Carbon credit ‘trickery’ would put climate target at risk, experts warn

Hugh Grossman, the managing director of modeling firm RepuTex, argued against industry averaging, warning it would in effect carbon issue credits by “accounting trickery”, putting the government’s climate target at risk.


“The environmental integrity of the scheme – and Australia’s 2030 target – could collapse, which would require greater abatement efforts from other sectors,” Grossman said in an interview.

But Grattan Institute climate and energy director Tony Wood said the scheme would create winners and losers no matter how it was designed, setting off a race against the clock for the government to deliver the emissions cuts needed for its climate target.

“Government has imposed a big constraint on itself with its climate target. Australia has never had that before and the consequence is some very difficult problems for the minister,” Wood said.

Grattan’s submission said industry averaging would create a useful market for the credits earned by those below the emissions baseline.

“Industry averages are a more transparent and equitable way to set baselines… [they] will also improve over time the facilities respond to the signal to reduce emissions and as new, more efficient, facilities are built.”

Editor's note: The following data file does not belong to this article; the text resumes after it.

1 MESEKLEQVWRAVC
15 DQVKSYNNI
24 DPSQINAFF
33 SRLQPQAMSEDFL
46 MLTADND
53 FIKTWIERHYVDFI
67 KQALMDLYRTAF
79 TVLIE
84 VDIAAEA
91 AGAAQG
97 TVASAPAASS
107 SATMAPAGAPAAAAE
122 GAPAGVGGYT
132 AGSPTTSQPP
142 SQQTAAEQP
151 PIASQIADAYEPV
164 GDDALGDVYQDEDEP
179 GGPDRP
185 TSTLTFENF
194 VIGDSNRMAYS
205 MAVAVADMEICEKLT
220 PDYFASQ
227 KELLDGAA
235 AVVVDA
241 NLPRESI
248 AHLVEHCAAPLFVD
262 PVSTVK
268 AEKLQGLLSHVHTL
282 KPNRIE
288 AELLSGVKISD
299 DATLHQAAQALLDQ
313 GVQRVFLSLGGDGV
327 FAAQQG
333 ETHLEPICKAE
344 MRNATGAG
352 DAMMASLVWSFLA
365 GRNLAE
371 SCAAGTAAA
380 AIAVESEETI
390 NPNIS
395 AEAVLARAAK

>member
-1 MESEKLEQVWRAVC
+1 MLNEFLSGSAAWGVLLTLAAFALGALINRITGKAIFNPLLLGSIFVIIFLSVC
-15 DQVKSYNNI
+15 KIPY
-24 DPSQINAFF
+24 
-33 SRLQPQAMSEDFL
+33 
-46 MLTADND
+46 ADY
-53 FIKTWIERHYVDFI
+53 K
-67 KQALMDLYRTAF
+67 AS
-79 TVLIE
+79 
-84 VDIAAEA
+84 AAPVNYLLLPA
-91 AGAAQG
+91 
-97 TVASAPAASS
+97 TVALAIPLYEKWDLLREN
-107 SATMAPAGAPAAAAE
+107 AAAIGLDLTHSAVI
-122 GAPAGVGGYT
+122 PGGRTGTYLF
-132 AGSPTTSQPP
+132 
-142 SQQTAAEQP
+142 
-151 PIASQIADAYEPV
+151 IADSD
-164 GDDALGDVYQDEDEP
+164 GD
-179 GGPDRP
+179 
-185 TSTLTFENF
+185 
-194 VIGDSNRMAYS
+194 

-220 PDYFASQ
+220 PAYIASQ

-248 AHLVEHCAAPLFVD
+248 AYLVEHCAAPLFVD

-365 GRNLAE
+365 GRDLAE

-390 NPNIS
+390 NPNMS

However, Grossman said any credit issued to a company “must represent an emissions unit that can be used to meet Australia’s climate change targets”.

“If a credit does not represent one tonne of emissions or one tonne reduced, stakeholders would have little confidence that abatement reported by the industry is real,” he said.

Ten liquefied natural gas facilities are among the top 20 biggest polluters.


Grossman said under the industry average proposal, five of these facilities would be deemed below average and issued credits that could be “banked or sold to realize a windfall gain”.

“These facilities would not be accountable for their emissions,” he said. “While this aims to reward ‘cleaner’ processes, in practice half of all fossil fuel producers could simply receive a financial benefit, instead of any emissions constraint.”

Climate campaigners are pushing to rule out any carve-outs from the mechanism, which was established by the Coalition in 2016 but lay dormant until the Albanian government went to the May election pledging lower pollution limits.

Cut through the noise of federal politics with news, views and expert analysis from Jacqueline Maley. Subscribers can sign up to our weekly Inside Politics newsletter here.

Leave a Comment